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The New London Royal Mail Coach. Large reproduction print.

The New London Royal Mail Coach. Large reproduction print.

by Hunt, C.

The New London Royal Mail – Commenced Running January 1st, 1836. Coaching print reproduced from an engraving, drawn and engraved by Charles Hunt, published by B. Moss and Company in 1851. A privileged well-born young man appears to be asking the coachman for a chance to take the ribbons. Passenger conversation is lively, and a fashionable lady and gentleman who are promenading, admire the coach as it passes. Mail coaches were built by John Vidler to a design approved by the Post Office, and he was responsible for maintenance and repair – for which the Post Office paid him 2,000 pounds a year.

The scarlet coats of coachman and guard match the immaculate mail coach Number 3 with VR on its front boot, (inaugurated a year after Queen Victoria came to the throne), as it passes through English countryside on the London to Liverpool Royal Mail run. As they were not post office employees, coachmen did not usually wear red coats, but once a year on the Sovereign’s birthday, a parade of mail coaches was held in London, and on these occasions coachmen were issued with red coats. They were issued also in recognition of coachmen’s long service.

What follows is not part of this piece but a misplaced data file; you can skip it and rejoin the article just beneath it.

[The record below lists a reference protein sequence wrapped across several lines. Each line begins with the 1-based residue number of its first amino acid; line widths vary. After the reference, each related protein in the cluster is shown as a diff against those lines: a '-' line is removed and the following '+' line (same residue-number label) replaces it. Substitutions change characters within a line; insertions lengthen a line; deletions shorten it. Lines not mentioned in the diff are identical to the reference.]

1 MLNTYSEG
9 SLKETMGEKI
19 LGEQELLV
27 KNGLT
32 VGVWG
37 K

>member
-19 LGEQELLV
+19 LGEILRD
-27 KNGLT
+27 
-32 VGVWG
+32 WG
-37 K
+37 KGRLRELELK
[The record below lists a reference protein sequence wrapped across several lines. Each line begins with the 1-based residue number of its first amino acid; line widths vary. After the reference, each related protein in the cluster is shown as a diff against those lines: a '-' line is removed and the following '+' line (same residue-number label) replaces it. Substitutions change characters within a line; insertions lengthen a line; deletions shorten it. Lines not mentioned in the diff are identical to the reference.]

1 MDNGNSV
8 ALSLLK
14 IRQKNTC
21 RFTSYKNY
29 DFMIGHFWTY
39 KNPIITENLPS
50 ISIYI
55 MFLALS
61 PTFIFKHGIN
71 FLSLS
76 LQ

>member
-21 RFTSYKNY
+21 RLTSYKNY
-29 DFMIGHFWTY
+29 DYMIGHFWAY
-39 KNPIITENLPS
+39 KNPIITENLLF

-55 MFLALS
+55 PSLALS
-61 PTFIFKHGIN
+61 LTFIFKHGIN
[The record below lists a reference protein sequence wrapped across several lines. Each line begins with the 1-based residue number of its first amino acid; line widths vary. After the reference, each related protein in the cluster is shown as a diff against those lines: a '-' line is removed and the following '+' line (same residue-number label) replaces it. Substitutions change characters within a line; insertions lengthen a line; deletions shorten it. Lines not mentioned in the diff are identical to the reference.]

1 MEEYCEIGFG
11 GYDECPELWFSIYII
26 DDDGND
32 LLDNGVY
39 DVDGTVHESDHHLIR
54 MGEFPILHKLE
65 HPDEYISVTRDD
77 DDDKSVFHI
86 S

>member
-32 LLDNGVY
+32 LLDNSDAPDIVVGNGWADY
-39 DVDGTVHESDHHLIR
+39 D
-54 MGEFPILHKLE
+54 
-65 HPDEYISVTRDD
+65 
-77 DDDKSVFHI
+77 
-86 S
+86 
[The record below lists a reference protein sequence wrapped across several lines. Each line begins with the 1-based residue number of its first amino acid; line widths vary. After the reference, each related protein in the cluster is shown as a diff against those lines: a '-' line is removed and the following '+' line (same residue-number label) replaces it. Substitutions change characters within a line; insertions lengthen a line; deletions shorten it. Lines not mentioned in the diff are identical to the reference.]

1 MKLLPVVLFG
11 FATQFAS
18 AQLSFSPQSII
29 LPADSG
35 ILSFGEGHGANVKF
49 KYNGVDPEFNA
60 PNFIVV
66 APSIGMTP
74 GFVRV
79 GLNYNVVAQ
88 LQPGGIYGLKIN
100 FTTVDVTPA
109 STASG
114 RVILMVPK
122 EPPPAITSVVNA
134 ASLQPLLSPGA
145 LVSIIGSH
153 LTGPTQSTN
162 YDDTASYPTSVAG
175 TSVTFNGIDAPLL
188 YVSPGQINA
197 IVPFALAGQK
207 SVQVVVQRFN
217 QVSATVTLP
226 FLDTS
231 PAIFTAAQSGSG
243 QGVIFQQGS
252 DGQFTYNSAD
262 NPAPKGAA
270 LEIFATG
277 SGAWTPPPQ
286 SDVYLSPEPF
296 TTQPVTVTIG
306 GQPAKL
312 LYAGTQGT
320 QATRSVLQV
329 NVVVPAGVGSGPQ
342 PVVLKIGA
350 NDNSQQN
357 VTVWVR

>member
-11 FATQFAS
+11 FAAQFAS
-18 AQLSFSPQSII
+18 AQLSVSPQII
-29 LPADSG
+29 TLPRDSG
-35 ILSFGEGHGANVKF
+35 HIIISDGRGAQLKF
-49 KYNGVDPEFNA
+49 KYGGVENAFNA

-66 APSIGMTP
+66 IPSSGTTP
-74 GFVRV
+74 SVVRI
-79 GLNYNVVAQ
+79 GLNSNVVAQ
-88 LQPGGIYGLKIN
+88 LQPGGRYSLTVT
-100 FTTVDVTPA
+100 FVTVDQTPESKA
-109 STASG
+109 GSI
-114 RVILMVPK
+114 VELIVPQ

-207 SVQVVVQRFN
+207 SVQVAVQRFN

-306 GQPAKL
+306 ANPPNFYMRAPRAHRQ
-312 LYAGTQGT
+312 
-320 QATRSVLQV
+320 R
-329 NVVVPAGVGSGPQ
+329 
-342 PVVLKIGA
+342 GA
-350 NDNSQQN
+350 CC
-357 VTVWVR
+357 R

Vintage coaching print with slight age-discolouration/foxing. Image size: 295 x 468mm (11 5/8 x 18 4/8 inches). Page size: 380 x 510mm (13 1/2 x 20 inches).

Stock Number: daCoaching20Price: $40.00